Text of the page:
, Volume 35, Issue 4, pp 391–412 | Cite as

Deceleration in the age pattern of mortality at olderages

  • Shiro HoriuchiEmail author
  • John R. Wilmoth
Old-Age Mortality and Morbidity


The rate of mortality increase with age tends to slow down at very old ages. One explanation proposed for this deceleration is the selective survival of healthier individuals to older ages. Data on mortality in Sweden and Japan are generally compatible with three predictions of this hypothesis: (1) decelerations for most major causes of death; (2) decelerations starting at younger ages for more “selective” causes; and (3) a shift of the deceleration to older ages with declining levels of mortality. A parametric model employed to illustrate the third prediction relies on the distinction between senescent and background mortality. This dichotomy, though simplistic, helps to explain the observed timing of the deceleration.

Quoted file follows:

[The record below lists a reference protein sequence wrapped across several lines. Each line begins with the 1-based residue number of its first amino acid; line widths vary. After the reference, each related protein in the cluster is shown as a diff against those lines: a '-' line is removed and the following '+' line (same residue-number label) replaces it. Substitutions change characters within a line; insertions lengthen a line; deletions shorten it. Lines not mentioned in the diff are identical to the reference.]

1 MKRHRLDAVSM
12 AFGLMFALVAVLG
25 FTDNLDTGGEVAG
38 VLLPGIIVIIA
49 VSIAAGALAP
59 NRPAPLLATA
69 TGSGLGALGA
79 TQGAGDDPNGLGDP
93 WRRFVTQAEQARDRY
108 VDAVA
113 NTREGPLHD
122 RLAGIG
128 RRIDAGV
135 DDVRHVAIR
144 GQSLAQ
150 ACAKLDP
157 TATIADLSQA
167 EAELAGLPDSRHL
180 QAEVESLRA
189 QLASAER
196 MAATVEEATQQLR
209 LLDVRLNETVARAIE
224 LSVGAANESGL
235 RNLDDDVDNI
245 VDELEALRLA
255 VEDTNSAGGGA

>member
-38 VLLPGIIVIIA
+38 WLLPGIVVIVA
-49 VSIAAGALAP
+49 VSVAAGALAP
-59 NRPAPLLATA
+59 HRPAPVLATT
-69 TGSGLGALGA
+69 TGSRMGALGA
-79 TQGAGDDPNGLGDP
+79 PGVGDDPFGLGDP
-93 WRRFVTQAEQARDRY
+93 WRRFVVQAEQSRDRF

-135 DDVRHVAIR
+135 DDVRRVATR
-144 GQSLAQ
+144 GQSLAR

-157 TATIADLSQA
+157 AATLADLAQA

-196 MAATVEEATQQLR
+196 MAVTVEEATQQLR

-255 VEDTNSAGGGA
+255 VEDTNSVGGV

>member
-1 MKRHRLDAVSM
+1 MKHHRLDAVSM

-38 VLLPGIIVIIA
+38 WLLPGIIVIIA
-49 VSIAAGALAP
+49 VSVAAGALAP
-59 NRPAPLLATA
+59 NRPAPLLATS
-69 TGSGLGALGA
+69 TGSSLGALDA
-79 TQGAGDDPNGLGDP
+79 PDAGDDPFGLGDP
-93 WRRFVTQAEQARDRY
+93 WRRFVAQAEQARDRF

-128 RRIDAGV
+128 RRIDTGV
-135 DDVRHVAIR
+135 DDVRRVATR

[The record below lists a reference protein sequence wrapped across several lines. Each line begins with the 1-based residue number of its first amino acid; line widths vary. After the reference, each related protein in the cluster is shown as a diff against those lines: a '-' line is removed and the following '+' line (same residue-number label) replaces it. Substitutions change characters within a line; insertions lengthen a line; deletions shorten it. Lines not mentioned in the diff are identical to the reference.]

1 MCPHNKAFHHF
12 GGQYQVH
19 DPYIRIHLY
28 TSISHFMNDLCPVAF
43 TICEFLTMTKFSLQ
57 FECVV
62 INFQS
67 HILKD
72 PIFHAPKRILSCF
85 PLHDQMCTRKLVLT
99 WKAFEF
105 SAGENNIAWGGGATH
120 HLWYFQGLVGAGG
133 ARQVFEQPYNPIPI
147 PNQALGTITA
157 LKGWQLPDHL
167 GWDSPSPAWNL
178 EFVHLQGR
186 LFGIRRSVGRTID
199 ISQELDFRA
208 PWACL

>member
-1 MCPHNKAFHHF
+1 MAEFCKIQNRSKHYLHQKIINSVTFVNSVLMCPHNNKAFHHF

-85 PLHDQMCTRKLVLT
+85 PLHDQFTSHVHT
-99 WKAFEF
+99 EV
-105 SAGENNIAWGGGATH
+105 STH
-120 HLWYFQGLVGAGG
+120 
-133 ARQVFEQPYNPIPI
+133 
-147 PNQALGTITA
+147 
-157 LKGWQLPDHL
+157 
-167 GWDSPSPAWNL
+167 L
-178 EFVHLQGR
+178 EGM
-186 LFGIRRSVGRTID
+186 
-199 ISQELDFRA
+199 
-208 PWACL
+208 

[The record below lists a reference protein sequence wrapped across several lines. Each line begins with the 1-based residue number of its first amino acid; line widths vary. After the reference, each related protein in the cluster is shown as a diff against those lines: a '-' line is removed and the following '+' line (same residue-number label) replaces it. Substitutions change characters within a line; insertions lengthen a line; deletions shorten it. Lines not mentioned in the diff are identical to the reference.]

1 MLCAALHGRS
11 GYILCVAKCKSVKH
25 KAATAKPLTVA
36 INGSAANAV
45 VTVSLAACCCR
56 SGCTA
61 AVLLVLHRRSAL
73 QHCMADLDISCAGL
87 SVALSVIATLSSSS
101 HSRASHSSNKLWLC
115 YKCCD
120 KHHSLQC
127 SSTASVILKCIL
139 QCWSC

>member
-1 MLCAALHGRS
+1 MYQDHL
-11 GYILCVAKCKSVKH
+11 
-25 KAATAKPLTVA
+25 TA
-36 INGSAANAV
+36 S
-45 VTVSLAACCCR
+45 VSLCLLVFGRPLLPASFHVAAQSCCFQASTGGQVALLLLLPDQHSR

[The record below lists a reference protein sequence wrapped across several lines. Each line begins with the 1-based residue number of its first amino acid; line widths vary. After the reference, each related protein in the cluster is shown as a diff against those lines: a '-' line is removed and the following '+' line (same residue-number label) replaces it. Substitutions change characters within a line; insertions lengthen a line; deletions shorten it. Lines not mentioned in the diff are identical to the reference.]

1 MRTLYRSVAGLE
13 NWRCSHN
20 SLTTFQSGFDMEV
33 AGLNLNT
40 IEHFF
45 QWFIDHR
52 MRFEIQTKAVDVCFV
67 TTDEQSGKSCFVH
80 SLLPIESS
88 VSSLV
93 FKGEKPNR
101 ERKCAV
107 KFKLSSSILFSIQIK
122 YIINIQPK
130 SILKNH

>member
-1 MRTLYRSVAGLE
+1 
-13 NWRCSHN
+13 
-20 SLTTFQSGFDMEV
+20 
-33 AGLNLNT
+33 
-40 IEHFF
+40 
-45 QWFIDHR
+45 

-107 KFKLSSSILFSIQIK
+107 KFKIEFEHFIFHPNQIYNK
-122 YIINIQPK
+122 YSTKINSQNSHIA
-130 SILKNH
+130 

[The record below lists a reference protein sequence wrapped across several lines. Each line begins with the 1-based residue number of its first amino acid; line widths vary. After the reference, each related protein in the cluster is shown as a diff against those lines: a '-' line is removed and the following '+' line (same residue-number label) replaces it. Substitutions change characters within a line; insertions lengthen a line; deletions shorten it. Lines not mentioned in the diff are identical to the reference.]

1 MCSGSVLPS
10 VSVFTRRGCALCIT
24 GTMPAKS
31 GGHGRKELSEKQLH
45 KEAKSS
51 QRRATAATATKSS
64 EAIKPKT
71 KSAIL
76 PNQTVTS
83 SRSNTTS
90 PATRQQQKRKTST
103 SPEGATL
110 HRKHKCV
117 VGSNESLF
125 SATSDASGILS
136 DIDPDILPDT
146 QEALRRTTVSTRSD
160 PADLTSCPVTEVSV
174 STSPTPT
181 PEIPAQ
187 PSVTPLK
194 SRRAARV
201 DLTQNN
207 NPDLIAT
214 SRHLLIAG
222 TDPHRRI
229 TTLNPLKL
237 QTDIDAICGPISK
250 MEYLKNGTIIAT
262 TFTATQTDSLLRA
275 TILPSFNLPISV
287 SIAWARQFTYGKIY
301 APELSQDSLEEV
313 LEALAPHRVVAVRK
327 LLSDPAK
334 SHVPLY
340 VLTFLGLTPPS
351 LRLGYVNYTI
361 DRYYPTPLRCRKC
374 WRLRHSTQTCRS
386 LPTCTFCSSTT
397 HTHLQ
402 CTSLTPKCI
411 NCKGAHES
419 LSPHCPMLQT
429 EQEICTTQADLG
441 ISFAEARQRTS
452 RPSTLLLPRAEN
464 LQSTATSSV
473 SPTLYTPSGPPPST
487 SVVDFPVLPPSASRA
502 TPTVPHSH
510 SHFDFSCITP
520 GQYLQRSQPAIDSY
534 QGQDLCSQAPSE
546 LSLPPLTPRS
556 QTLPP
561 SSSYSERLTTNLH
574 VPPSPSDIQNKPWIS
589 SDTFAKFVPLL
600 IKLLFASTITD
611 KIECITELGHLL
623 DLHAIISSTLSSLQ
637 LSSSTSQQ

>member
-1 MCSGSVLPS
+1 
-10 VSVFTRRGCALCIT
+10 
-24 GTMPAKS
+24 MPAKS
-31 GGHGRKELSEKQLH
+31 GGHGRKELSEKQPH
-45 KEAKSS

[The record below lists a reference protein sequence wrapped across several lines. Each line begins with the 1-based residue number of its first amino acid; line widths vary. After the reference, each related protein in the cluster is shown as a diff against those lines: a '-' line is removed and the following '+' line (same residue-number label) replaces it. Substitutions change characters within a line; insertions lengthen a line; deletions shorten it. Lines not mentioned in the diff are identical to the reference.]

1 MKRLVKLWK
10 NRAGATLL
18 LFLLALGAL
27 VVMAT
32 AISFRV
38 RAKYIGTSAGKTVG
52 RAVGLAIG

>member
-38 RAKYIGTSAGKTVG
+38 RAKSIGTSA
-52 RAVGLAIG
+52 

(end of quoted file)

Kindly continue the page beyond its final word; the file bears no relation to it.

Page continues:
Mortality Decline Background Mortality Japanese Female Selective Survival Swedish Male 
These keywords were added by machine and not by the authors. This process is experimental and the keywords may be updated as the learning algorithm improves.


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Copyright information

© Population Association of America 1998

Authors and Affiliations

  1. 1.Laboratory of PopulationsRockefel1er UniversityNew York
  2. 2.Department of DemographyUniversity of California-BerkeleyBerkeleyUSA

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